Deepening democratic practice in Africa, the NILDS example

Last week in Abuja from Monday to Friday, the National Institute for Legislative and Democratic Studies (NILDS) organised workshop for Ugandan parliamentarians on capacity building for opposition members. Taiye  Odewale reports.

Why the workshop

The workshop was aimed at strengthening the capacities of the opposition in parliament as a way of deepening the practice of democracy in Africa not only set the benchmark for constructive engagements at the parliament between members of the ruling and opposition parties, but also stressed that politicking generally in the continent, should be issues based as it is, in most developed democracies.

In his remarks at the opening ceremony on Monday, June 24, 2019, the Director General of NILDS Professor Abubakar Sulaiman said: “as desirable as opposition is, in democracies daunting challenges still face it in most countries in Africa”.

Therefore, according to him, the objective of the  5-day benchmarking workshop was to strengthen the capacities of the opposition in the Ugandan parliament in undertaking oversight of government programmes and projects. 

“Provide a forum for Ugandan MPs to deliberate among themselves and with resource persons and their counterparts from the National Assembly on strategies for constituting an effective opposition”.

Handicaps for opposition in Africa

In his dissection of the practice of democracy in Africa, Professor Sulaiman posited thus: “several scholars have observed that most of the transitional democracies in Africa are one-party dominated states where opposition parties existed, ran campaigns, field candidates, but are not permitted to win elections or take-over the government.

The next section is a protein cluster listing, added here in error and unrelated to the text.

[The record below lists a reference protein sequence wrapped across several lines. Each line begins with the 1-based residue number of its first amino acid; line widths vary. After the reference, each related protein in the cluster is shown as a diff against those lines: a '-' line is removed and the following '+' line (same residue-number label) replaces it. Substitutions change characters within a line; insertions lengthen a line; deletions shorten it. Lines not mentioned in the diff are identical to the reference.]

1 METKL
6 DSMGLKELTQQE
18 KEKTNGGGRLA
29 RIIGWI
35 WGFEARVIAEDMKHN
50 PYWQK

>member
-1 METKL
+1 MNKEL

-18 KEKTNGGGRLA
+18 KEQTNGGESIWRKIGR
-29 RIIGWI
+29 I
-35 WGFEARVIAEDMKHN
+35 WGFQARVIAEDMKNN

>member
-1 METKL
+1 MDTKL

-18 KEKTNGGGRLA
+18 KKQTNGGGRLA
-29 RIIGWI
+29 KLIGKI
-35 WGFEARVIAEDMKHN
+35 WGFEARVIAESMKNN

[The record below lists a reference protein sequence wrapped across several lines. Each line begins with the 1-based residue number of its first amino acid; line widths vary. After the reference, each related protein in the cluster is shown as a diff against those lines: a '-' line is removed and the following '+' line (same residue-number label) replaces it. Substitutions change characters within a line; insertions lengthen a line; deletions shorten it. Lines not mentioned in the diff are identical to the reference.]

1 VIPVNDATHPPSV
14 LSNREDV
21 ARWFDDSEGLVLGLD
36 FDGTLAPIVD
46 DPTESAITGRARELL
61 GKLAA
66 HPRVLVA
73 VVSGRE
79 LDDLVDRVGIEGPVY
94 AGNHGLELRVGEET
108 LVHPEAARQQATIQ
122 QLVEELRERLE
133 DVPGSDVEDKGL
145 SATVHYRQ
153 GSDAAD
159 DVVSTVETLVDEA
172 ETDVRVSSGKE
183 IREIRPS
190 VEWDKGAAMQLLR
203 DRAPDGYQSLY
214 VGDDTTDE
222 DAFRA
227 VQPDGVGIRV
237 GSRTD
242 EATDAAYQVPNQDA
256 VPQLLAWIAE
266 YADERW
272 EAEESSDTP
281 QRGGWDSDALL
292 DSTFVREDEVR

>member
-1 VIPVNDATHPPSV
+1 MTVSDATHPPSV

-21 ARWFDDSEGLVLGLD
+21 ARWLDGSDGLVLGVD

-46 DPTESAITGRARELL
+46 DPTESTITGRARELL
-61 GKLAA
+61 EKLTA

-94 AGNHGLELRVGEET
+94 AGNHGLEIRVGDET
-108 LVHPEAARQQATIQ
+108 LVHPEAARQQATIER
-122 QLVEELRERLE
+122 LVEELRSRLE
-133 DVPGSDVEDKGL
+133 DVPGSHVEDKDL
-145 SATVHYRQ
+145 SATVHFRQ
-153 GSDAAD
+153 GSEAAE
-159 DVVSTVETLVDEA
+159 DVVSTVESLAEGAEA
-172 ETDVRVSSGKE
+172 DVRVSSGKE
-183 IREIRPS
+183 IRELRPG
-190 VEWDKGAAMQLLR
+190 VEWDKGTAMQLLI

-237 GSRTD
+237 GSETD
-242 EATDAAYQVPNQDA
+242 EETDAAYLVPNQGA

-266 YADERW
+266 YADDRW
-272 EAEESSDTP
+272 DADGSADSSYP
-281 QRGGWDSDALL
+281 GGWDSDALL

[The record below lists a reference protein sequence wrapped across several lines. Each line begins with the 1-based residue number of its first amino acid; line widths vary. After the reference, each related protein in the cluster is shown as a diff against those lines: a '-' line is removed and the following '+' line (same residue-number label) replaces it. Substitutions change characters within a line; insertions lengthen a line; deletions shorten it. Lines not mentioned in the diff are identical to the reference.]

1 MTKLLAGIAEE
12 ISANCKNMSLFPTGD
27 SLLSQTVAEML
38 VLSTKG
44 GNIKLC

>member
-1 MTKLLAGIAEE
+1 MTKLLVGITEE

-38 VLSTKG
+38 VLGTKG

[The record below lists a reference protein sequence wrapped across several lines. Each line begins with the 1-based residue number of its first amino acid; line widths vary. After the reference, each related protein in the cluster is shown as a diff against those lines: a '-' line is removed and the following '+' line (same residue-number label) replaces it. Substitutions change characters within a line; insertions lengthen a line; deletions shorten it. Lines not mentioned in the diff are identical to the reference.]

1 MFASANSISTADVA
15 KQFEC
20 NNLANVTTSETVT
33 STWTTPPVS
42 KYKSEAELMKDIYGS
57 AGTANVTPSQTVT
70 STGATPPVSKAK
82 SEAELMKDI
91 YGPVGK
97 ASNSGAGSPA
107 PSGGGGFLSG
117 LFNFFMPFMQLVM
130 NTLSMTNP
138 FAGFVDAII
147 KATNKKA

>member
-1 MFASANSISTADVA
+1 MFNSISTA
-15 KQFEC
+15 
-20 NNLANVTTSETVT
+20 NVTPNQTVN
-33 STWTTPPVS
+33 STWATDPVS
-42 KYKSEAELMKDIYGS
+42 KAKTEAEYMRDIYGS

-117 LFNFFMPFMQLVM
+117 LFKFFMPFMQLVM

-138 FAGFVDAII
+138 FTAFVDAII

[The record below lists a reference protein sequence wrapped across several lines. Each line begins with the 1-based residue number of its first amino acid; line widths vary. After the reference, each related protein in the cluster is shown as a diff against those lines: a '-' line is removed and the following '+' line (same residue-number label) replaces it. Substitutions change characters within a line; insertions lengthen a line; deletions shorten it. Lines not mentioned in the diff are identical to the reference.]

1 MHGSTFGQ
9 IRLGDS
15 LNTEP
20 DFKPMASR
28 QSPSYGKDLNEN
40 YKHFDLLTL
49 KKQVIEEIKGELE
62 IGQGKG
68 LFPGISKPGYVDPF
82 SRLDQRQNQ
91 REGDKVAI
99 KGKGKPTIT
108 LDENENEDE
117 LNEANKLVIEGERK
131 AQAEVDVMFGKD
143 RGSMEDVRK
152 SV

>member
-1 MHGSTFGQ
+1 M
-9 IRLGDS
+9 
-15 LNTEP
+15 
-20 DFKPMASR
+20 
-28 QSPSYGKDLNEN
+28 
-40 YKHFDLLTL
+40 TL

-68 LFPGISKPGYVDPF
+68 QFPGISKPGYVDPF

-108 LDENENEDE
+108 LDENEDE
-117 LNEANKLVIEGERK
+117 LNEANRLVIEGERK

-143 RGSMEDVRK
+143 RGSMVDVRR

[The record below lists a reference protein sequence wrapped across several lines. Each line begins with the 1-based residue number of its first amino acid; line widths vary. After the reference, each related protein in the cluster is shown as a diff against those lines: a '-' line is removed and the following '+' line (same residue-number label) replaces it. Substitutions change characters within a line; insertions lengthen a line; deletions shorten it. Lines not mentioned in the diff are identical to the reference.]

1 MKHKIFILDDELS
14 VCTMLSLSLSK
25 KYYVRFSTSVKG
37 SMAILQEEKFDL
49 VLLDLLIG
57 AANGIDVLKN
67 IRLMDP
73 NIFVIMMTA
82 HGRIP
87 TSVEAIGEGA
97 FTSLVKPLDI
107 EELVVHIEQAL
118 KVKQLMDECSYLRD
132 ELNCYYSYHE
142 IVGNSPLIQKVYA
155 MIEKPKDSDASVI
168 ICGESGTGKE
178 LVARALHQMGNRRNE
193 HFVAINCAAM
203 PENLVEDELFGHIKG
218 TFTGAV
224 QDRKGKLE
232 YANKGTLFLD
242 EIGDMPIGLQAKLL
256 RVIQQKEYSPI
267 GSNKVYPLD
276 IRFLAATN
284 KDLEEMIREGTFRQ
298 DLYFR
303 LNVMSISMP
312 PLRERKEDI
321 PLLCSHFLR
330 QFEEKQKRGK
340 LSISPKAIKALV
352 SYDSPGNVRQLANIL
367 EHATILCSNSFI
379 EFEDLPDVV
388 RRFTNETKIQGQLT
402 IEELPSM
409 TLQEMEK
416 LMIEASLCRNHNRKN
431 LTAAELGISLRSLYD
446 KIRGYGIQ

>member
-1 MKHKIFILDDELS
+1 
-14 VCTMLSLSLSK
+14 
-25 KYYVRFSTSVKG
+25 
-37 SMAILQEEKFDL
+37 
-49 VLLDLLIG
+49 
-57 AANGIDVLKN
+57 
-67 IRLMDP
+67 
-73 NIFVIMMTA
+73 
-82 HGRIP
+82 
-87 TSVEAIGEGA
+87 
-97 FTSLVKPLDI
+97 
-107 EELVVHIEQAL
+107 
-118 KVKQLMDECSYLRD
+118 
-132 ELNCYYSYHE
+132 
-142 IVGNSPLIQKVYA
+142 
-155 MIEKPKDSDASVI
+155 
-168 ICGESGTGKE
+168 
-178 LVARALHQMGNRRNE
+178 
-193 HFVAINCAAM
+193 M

“Thus, in many African countries, being an opposition is a very risky undertaking even after the introduction of a multi-party democracy in the 1990s. As noted by the International Institute for Democracy and Electoral Assistance (IDEA) opposition political parties in Africa are forced to function under severe political constraints imposed by the electoral authoritarian governments.

“In Nigeria, the April 2015 general elections ushered in fundamental changes in Nigeria’s political history and future. For the first time in Nigeria’s history, the ruling party at the national level, the Peoples Democratic Party (PDP), lost out to the opposition party- the All Progressives Congress (APC). 

“In the just concluded 2019 general elections, the APC was again returned to power at the national level. This means that the PDP has been the minority and opposition party in the National Assembly and nationally. This development placed the burden of providing effective opposition on the PDP”.

Basis for opposition

According to him, effective opposition in democracies plays several vital roles culminating in good governance which makes them to be very necessary.

His words: “Distinguished MPs, ladies and gentlemen, effective opposition in democracies serves several functions. Firstly, it constitutes a counterweight: it makes it possible to guarantee transparent and responsible government serving the public interest. 

“More specifically, the opposition’s role is to: criticise government’s programme, decisions and actions by closely examining its policies, draft laws and budget; offer political alternatives by developing its own programmes and proposing alternative solutions to the decisions planned by the government.